Interview by Hans-Juergen Schaal
(Published in CLARINO)
Around 1980, he belonged to the “young wild ones” on the Cologne jazz scene. With his label Pata Music he has been documenting his exciting music with various ensembles for over 30 years.
He received his first saxophone lessons from his father. At the age of 13, he joined the local music club, where he played in the wind orchestra. It was mainly from the radio that he learned that completely different sounds existed, such as jazz and new music. For six years, Norbert Stein studied at Cologne Music College, where composers such as Karlheinz Stockhausen and Mauricio Kagel taught in the 1970s.
“Cologne was an important place for innovative music,” says Stein today. “There was a courageous, creative spirit of awakening and departure into new − also new musical − worlds.” In 1980, he and other young Cologne-based musicians got together and founded the Jazz Haus Initiative, which includes the Offene Jazz Haus Schule and the music label JazzHausMusik. This step was inspired by similar musician initiatives in the USA (Jazz Composers Guild, AACM) or France (ARFI).
Having gathered experience with the label JazzHausMusik, the saxophonist founded his label Pata Music in 1986 in order to be able to produce his own music even more independently. The term “Pata” refers to the imaginary “science” of pataphysics, an invention of the writer Alfred Jarry. Like pataphysics, Stein’s “patamusic” is supposed to be above convention. Everything is transformable, but nothing is arbitrary. Norbert Stein has published 24 productions on his label so far − with large ensembles (for example Pata Orchestra), with small ensembles (for example Pata Trio), with world music projects (for example Pata Bahia, Pata Java, Pata Maroc) or with a pure wind group (Pata Horns). The current Pata band is called Pata Messengers and is a jazz quartet with tenor saxophone, piano, bass and drums.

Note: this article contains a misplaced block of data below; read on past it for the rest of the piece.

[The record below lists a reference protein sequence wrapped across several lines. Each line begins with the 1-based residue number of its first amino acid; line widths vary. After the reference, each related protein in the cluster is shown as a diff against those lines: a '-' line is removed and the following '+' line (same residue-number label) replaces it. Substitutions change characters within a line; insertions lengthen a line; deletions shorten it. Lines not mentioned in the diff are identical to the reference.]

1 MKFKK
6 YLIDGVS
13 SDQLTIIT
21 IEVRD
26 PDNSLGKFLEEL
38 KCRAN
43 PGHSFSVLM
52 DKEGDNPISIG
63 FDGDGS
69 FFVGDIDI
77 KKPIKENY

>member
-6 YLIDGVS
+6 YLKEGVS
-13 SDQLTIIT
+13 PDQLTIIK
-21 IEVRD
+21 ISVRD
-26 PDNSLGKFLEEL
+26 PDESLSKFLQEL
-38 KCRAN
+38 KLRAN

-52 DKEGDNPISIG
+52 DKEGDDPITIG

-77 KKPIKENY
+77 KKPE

CLARINO: How influential was the awakening of the Cologne scene around 1980 for you? How did you experience it back then? How did you experience it back then?
Norbert Stein: I experienced the young years of the initiative as very communicative, lively and idealistic. Many independent ensembles and exciting productions were created. I was able to experience what was to be achieved politically at that time, supported by the spirit of the citizens’ initiatives. Over the years, however, I also recognized how the collective changed as a result of developing hierarchies and aspirations to power. My step out into independence was then consistent and necessary.
In the mid-1980s you were also part of the then celebrated Cologne Saxophone Mafia, a pure saxophone ensemble. Was Pata Horns later inspired by this?
The Cologne Saxophone Mafia existed in public perception at the same time as the World Saxophone Quartet and the Californian Rova Saxophone Quartet. For us, it was a good challenge to develop our own ideas and skills. One of the Cologne Saxophone Mafia’s album titles was practically an artistic program: “Die saxuelle Befreiung” [Saxual Liberation]. After leaving, I co-founded the Pata Horns, a wind quartet consisting of two woodwinds and two brass instruments. The music from the Pata Horns was more songlike than that of the Saxophone Mafia, and also romantic and witty. It formed a warm, harmonious bridge between tradition and the new – “New Archaic Music”.
How would you describe your musical development as a saxophonist? What has inspired you in particular over the years?
Béla Bartók’s “Microcosmos” confronted me for the first time with bitonality – something that I later found to a larger extent in Charles Ives’ 4th Symphony. Schönberg’s border-crossing atonality was also a delightful acoustic experience for me. This so-called “a-tonality” corresponded perfectly with the tonality of my sense of the world. I was inspired by the artistic unleashing of elemental forces in the music of Xenakis, the saxophonistic power of Pharoah Sanders, the expression of Archie Shepp, the art of Sonny Rollins and the melodic, burning flights of Gato Barbieri rising above a rhythmic current. In the 1970s, as a clarinetist, I also visited the Darmstädter Tage für Neue Musik. There, I took part in a course for multiphonics on the oboe. I found that “Top-Tones for (the) Saxophone” by Ted Nash and the exercise book of the same name by Sigurd Rascher burst beyond the narrow boundaries of the previous fingering chart. They opened the broad field of the art of saxophone playing to me – together with excursions into “false fingering” and studies on creating differentiated multiphonics on the saxophone.